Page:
Kass: Partisanship Trumps Progress
This blog post originally appeared on RealMoney Silver on July 25 at 7:50 a.m. EDT.
"Under democracy one party always devotes its chief energies to trying to prove that the other party is unfit to rule -- and both commonly succeed, and are right."Grandma Koufax used to say that the reason she didn't read fiction was because nonfiction (and the news) were often far more bizarre and interesting than the stories that were made up.
-- H.L. Mencken
There is no finer reflection of Grandma's view than in watching the debt ceiling fight.As I have previously written, while recent economic releases suggest an anemic trajectory of economic growth, an economic double-dip still seems unlikely. Nevertheless, the recovery's sluggish pace exposes it to mistaken public policy (something we are getting in spades these days). My view continues to be that a contagion in confidence is one of the most powerful headwinds to business expansion and economic and employment growth.
Look, Debbie, I understand that after I departed the House floor, you directed your floor speech comments directly towards me. Let me make myself perfectly clear, you want a personal fight, I am happy to oblige. You are the most vile, unprofessional and despicable member of the U.S. House of Representatives. If you have something to say to me, stop being a coward and say it to my face, otherwise, shut the heck up. Focus on your own congressional district! I am bringing your actions today to our Majority Leader and Majority Whip, and from this time forward, understand that I shall defend myself forthright against your heinous characterless behavior ... which dates back to the disgusting protest you ordered at my campaign headquarters October 2010 in Deerfield Beach. You have proven repeatedly that you are not a lady, therefore, shall not be afforded due respect from me! -- Congressman Allen B. West (R-FL), email to DNC Chairwoman Debbie Wasserman Schultz in response to her statements on the floor of CongressAt the core of this loss of confidence is the increased recognition of the ineptitude and partisanship of our politicians (see the exchange above), which has been vividly demonstrated in the Washington, D.C., debt ceiling circus over the last several days. But the problems run deeper than the current debate as evidenced by the absence of major deals and solutions on trade, jobs and other key issues. Something has happened to encourage scripted talking points and to discourage compromise between our two political parties as debate has become vitriolic and acidic. A divided and dysfunctional government more concerned with those talking points than thoughtful policy has likely already brought much damage to the aura of the U.S. -- for instance, in our credit worthiness and in the perception of a lack of seriousness regarding a decisive attack on our fiscal imbalances.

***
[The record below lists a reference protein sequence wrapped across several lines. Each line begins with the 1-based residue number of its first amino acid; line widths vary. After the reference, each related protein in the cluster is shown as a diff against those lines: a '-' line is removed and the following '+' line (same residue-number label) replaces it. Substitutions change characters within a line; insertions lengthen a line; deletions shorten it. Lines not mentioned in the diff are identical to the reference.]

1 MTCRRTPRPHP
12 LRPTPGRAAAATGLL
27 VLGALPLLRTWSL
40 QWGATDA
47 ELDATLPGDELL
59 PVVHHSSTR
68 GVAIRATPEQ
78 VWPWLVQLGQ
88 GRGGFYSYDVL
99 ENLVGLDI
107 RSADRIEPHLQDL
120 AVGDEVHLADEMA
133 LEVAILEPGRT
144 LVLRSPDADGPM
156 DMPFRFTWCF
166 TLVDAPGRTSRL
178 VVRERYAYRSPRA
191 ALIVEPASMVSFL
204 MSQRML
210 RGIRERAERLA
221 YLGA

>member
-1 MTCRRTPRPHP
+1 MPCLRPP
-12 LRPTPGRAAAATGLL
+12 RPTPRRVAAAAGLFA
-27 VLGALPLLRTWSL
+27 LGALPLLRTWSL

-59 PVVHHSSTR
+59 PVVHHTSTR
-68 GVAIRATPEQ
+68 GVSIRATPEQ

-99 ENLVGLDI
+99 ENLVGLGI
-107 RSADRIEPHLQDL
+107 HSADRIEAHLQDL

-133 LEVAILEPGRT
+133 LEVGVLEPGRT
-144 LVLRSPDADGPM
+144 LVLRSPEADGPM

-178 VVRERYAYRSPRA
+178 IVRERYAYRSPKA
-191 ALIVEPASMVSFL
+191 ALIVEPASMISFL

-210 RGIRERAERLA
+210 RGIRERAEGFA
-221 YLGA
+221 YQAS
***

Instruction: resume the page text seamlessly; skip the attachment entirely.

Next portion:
This isn't the government we are watching, it's junior high school.... We're governed by self-absorbed, reckless children.... The budget war reflects inanity, incompetence and cowardice that are sadly inexplicable. -- Nicholas Kristoff, The New York TimesAs I recently wrote: